Earth Policy Institute

Rethinking food production for a world of eight billion

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The World Food Programme and the Chinese government jointlyannounced that food aid shipments to China would stop at the end of theyear. For a country where a generation ago hundreds of millions of peoplewere chronically hungry, this was a landmark achievement. Not only hasChina ended its dependence on food aid, but almost overnight it has becomethe world’s third largest food aid donor.

The key to China’s success was the economic reforms in 1978 thatdismantled its system of agricultural collectives, known as productionteams, and replaced them with family farms. In each village, the land wasallocated among families, giving them long-term leases on their piece ofland. The move harnessed the energy and ingenuity of China’s ruralpopulation, raising the grain harvest by half from 1977 to 1986. With itsfast-expanding economy raising incomes, with population growth slowing,and with the grain harvest climbing, China eradicated most of its hungerin less than a decade--in fact, it eradicated more hunger in a shorterperiod of time than any country in history.

While hunger has been disappearing in China, it has been spreadingthroughout much of the developing world, notably sub-Saharan Africa andparts of the Indian subcontinent. As a result, the number of people indeveloping countries who are hungry has increased from a recent historicallow of 800 million in 1996 to over 1 billion today. Part of this recentrise can be attributed to higher food prices and the global economiccrisis. In the absence of strong leadership, the number of hungry peoplein the world will rise even further, with children suffering the most.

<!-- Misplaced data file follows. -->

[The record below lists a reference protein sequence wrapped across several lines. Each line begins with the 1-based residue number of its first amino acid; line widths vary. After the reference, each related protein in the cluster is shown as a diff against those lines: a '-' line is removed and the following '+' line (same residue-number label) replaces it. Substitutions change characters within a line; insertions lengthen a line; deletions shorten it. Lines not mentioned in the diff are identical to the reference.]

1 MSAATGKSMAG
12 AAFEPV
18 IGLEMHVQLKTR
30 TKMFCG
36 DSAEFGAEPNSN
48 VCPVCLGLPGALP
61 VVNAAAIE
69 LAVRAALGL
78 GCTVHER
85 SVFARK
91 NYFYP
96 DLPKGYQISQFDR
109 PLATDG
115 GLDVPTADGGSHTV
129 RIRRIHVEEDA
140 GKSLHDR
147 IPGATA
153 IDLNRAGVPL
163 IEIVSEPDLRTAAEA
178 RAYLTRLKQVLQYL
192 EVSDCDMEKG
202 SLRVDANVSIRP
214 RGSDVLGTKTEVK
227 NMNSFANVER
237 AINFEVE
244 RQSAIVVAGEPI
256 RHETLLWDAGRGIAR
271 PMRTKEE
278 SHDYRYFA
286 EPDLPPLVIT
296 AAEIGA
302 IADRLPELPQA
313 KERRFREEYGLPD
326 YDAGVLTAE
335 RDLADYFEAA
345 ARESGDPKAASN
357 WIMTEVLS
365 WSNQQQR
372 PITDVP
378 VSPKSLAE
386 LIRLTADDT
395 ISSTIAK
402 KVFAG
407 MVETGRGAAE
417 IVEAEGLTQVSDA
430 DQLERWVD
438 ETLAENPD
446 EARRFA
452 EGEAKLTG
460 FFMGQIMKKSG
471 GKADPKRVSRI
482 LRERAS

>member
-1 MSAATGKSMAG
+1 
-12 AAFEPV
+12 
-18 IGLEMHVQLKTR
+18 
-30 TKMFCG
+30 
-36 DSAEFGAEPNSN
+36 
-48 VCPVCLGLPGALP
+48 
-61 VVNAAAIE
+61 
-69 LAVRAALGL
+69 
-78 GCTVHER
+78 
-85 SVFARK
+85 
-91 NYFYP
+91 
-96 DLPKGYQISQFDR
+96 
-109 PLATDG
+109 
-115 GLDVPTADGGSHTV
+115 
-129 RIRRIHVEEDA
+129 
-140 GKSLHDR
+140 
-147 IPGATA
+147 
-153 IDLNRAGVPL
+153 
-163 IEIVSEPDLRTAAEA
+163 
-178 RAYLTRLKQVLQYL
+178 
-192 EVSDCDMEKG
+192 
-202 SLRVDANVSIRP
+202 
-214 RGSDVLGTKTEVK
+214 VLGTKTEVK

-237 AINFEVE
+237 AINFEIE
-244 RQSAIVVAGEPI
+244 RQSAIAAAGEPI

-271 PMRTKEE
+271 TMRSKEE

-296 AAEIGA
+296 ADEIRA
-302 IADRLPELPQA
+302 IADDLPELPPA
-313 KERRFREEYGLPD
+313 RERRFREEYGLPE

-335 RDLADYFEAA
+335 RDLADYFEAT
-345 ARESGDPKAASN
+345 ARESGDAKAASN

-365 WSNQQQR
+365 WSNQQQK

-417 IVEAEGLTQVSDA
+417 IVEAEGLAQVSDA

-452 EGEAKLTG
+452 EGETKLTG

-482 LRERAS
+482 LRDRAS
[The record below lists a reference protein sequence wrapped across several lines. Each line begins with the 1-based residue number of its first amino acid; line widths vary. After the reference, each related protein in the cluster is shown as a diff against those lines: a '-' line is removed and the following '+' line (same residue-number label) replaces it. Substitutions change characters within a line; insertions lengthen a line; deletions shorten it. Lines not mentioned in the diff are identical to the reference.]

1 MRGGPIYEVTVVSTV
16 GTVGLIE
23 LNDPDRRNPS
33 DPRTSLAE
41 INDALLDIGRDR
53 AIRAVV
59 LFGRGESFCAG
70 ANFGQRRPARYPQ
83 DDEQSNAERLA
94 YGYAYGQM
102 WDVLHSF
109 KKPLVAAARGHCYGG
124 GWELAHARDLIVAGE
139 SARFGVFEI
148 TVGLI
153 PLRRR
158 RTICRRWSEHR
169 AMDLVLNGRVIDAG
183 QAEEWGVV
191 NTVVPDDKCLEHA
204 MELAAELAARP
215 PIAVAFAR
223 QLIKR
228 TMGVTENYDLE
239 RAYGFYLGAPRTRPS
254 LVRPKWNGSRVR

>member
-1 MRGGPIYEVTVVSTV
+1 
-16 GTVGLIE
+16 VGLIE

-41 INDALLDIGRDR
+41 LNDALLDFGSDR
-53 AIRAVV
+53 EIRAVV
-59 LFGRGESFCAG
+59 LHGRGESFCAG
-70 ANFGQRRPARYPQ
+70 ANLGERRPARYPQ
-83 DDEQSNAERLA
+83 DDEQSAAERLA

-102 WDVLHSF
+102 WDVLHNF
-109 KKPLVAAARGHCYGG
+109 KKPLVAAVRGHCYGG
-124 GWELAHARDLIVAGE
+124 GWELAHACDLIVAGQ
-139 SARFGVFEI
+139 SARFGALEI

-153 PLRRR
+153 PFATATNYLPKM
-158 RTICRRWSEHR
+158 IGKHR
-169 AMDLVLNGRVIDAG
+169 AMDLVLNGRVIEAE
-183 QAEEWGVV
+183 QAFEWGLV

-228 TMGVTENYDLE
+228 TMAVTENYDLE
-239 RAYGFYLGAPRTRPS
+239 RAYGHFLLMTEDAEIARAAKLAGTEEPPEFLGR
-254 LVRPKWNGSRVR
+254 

Dealing with this problem requires addressing the long-term trends leadingto growth in demand for food outpacing growth in supply. One key to thethreefold expansion in the world grain harvest since 1950 was the rapidadoption in some developing countries of high-yielding wheats and rices(originally developed in Japan) and hybrid corn (from the United States).The spread of these highly productive seeds, combined with a tripling ofirrigated area and an 11-fold increase in world fertilizer use, tripledthe world grain harvest. Growth in irrigation and fertilizer useessentially removed soil moisture and nutrient constraints on much of theworld’s cropland.

Now the outlook is changing. Farmers are faced with shrinking supplies ofirrigation water, a diminishing response to additional fertilizer use,rising temperatures from global warming, the loss of cropland to nonfarmuses, rising fuel costs, and a dwindling backlog of yield-raisingtechnologies. At the same time, they also face fast-growing demand forfarm products from the annual addition of 79 million people a year, thedesire of some 3 billion people to consume more livestock products, andthe millions of motorists turning to crop-based fuels to supplementtightening supplies of gasoline and diesel fuel. Farmers and agronomistsare now being thoroughly challenged.

The shrinking backlog of unused agricultural technology and the associatedloss of momentum in raising cropland productivity are found worldwide.Between 1950 and 1990, world grain yield per hectare climbed by 2.1percent a year, ensuring rapid growth in the world grain harvest. From1990 to 2008, however, it rose only 1.3 percent annually. This is partlybecause the yield response to the additional application of fertilizer isdiminishing and partly because irrigation water is limited.

This calls for fresh thinking on how to raise cropland productivity. Oneway is to breed crops that are more tolerant of drought and cold. U.S.corn breeders have developed corn varieties that are moredrought-tolerant, enabling corn production to move westward into Kansas,Nebraska, and South Dakota. Kansas, the leading U.S. wheat-producingstate, has used a combination of drought-resistant varieties in some areasand irrigation in others to expand corn planting to where the state nowproduces more corn than wheat.